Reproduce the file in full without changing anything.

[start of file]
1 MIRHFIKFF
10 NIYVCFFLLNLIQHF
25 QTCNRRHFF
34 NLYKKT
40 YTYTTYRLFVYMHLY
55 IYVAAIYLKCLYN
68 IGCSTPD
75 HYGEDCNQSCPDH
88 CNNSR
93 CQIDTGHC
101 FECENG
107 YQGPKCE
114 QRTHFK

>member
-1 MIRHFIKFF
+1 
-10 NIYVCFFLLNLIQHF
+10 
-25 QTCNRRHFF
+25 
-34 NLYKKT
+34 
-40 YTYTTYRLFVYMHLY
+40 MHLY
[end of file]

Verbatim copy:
1 MIRHFIKFF
10 NIYVCFFLLNLIQHF
25 QTCNRRHFF
34 NLYKKT
40 YTYTTYRLFVYMHLY
55 IYVAAIYLKCLYN
68 IGCSTPD
75 HYGEDCNQSCPDH
88 CNNSR
93 CQIDTGHC
101 FECENG
107 YQGPKCE
114 QRTHFK

>member
-1 MIRHFIKFF
+1 
-10 NIYVCFFLLNLIQHF
+10 
-25 QTCNRRHFF
+25 
-34 NLYKKT
+34 
-40 YTYTTYRLFVYMHLY
+40 MHLY